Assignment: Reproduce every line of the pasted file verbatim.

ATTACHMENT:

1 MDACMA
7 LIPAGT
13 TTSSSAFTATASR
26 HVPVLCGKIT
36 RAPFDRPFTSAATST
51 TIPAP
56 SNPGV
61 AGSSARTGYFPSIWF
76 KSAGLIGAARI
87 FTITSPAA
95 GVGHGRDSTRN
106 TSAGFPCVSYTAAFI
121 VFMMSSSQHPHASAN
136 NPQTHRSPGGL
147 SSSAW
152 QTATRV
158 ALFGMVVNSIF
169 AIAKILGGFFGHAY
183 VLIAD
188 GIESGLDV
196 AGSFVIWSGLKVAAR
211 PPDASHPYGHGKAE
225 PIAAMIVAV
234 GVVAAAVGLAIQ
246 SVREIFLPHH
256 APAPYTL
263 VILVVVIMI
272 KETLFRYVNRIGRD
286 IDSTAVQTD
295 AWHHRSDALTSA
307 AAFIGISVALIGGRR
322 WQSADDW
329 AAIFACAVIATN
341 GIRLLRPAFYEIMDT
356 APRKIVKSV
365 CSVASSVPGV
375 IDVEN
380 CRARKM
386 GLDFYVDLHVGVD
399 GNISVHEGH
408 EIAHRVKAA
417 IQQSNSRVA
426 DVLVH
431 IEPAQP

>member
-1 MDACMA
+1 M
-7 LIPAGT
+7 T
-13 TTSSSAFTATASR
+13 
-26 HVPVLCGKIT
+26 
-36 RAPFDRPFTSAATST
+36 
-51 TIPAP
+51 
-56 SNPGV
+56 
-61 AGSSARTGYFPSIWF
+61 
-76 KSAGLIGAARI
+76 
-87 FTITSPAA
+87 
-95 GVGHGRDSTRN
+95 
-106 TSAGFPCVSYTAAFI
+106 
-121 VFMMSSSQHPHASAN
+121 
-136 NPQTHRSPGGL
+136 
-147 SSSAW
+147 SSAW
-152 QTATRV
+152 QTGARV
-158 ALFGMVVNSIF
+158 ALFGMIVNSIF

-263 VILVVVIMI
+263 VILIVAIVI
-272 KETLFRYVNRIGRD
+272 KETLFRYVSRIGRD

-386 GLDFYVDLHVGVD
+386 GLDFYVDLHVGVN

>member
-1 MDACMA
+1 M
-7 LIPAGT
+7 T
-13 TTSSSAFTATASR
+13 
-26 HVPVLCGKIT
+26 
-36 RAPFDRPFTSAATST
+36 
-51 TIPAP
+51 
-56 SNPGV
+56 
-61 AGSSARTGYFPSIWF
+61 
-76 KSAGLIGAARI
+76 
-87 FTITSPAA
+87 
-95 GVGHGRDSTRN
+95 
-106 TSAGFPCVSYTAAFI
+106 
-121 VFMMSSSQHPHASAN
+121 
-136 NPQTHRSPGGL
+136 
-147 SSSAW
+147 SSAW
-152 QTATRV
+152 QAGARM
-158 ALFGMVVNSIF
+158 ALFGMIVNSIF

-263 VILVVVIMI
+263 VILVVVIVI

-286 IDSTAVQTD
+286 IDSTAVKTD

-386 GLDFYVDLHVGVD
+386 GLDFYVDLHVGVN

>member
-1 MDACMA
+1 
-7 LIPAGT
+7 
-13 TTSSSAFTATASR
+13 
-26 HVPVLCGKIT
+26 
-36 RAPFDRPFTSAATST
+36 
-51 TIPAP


1 MDACMA
7 LIPAGT
13 TTSSSAFTATASR
26 HVPVLCGKIT
36 RAPFDRPFTSAATST
51 TIPAP
56 SNPGV
61 AGSSARTGYFPSIWF
76 KSAGLIGAARI
87 FTITSPAA
95 GVGHGRDSTRN
106 TSAGFPCVSYTAAFI
121 VFMMSSSQHPHASAN
136 NPQTHRSPGGL
147 SSSAW
152 QTATRV
158 ALFGMVVNSIF
169 AIAKILGGFFGHAY
183 VLIAD
188 GIESGLDV
196 AGSFVIWSGLKVAAR
211 PPDASHPYGHGKAE
225 PIAAMIVAV
234 GVVAAAVGLAIQ
246 SVREIFLPHH
256 APAPYTL
263 VILVVVIMI
272 KETLFRYVNRIGRD
286 IDSTAVQTD
295 AWHHRSDALTSA
307 AAFIGISVALIGGRR
322 WQSADDW
329 AAIFACAVIATN
341 GIRLLRPAFYEIMDT
356 APRKIVKSV
365 CSVASSVPGV
375 IDVEN
380 CRARKM
386 GLDFYVDLHVGVD
399 GNISVHEGH
408 EIAHRVKAA
417 IQQSNSRVA
426 DVLVH
431 IEPAQP

>member
-1 MDACMA
+1 M
-7 LIPAGT
+7 T
-13 TTSSSAFTATASR
+13 
-26 HVPVLCGKIT
+26 
-36 RAPFDRPFTSAATST
+36 
-51 TIPAP
+51 
-56 SNPGV
+56 
-61 AGSSARTGYFPSIWF
+61 
-76 KSAGLIGAARI
+76 
-87 FTITSPAA
+87 
-95 GVGHGRDSTRN
+95 
-106 TSAGFPCVSYTAAFI
+106 
-121 VFMMSSSQHPHASAN
+121 
-136 NPQTHRSPGGL
+136 
-147 SSSAW
+147 SSAW
-152 QTATRV
+152 QTGARV
-158 ALFGMVVNSIF
+158 ALFGMIVNSIF

-263 VILVVVIMI
+263 VILIVAIVI
-272 KETLFRYVNRIGRD
+272 KETLFRYVSRIGRD

-386 GLDFYVDLHVGVD
+386 GLDFYVDLHVGVN

>member
-1 MDACMA
+1 M
-7 LIPAGT
+7 T
-13 TTSSSAFTATASR
+13 
-26 HVPVLCGKIT
+26 
-36 RAPFDRPFTSAATST
+36 
-51 TIPAP
+51 
-56 SNPGV
+56 
-61 AGSSARTGYFPSIWF
+61 
-76 KSAGLIGAARI
+76 
-87 FTITSPAA
+87 
-95 GVGHGRDSTRN
+95 
-106 TSAGFPCVSYTAAFI
+106 
-121 VFMMSSSQHPHASAN
+121 
-136 NPQTHRSPGGL
+136 
-147 SSSAW
+147 SSAW
-152 QTATRV
+152 QAGARM
-158 ALFGMVVNSIF
+158 ALFGMIVNSIF

-263 VILVVVIMI
+263 VILVVVIVI

-286 IDSTAVQTD
+286 IDSTAVKTD

-386 GLDFYVDLHVGVD
+386 GLDFYVDLHVGVN

>member
-1 MDACMA
+1 
-7 LIPAGT
+7 
-13 TTSSSAFTATASR
+13 
-26 HVPVLCGKIT
+26 
-36 RAPFDRPFTSAATST
+36 
-51 TIPAP